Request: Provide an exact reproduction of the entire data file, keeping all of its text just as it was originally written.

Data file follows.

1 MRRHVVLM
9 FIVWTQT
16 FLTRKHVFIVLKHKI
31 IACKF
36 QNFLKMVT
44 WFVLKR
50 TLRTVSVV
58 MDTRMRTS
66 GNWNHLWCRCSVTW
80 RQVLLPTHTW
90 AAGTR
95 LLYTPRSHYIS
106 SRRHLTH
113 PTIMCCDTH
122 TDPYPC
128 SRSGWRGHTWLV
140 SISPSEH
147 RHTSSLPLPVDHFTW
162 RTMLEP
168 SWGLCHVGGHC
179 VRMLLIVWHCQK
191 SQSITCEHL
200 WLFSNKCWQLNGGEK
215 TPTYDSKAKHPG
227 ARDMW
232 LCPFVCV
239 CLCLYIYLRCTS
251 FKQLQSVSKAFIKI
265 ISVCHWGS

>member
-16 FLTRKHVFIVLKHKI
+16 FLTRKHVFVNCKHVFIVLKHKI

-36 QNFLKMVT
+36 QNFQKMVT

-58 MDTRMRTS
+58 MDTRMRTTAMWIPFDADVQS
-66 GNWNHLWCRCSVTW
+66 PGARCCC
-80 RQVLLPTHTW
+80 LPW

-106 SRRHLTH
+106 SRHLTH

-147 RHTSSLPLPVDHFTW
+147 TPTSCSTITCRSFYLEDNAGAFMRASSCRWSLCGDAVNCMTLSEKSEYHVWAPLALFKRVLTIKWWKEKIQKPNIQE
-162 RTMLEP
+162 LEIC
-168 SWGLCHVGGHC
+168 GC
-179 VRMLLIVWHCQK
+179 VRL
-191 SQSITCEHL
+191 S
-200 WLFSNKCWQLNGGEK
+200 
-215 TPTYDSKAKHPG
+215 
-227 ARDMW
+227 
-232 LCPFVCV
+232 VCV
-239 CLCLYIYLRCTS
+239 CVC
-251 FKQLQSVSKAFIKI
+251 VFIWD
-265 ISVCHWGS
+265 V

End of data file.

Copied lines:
1 MRRHVVLM
9 FIVWTQT
16 FLTRKHVFIVLKHKI
31 IACKF
36 QNFLKMVT
44 WFVLKR
50 TLRTVSVV
58 MDTRMRTS
66 GNWNHLWCRCSVTW
80 RQVLLPTHTW
90 AAGTR
95 LLYTPRSHYIS
106 SRRHLTH
113 PTIMCCDTH
122 TDPYPC
128 SRSGWRGHTWLV
140 SISPSEH
147 RHTSSLPLPVDHFTW
162 RTMLEP
168 SWGLCHVGGHC
179 VRMLLIVWHCQK
191 SQSITCEHL
200 WLFSNKCWQLNGGEK
215 TPTYDSKAKHPG
227 ARDMW
232 LCPFVCV
239 CLCLYIYLRCTS
251 FKQLQSVSKAFIKI
265 ISVCHWGS

>member
-16 FLTRKHVFIVLKHKI
+16 FLTRKHVFVNCKHVFIVLKHKI

-36 QNFLKMVT
+36 QNFQKMVT

-58 MDTRMRTS
+58 MDTRMRTTAMWIPFDADVQS
-66 GNWNHLWCRCSVTW
+66 PGARCCC
-80 RQVLLPTHTW
+80 LPW

-106 SRRHLTH
+106 SRHLTH

-147 RHTSSLPLPVDHFTW
+147 TPTSCSTITCRSFYLEDNAGAFMRASSCRWSLCGDAVNCMTLSEKSEYHVWAPLALFKRVLTIKWWKEKIQKPNIQE
-162 RTMLEP
+162 LEIC
-168 SWGLCHVGGHC
+168 GC
-179 VRMLLIVWHCQK
+179 VRL
-191 SQSITCEHL
+191 S
-200 WLFSNKCWQLNGGEK
+200 
-215 TPTYDSKAKHPG
+215 
-227 ARDMW
+227 
-232 LCPFVCV
+232 VCV
-239 CLCLYIYLRCTS
+239 CVC
-251 FKQLQSVSKAFIKI
+251 VFIWD
-265 ISVCHWGS
+265 V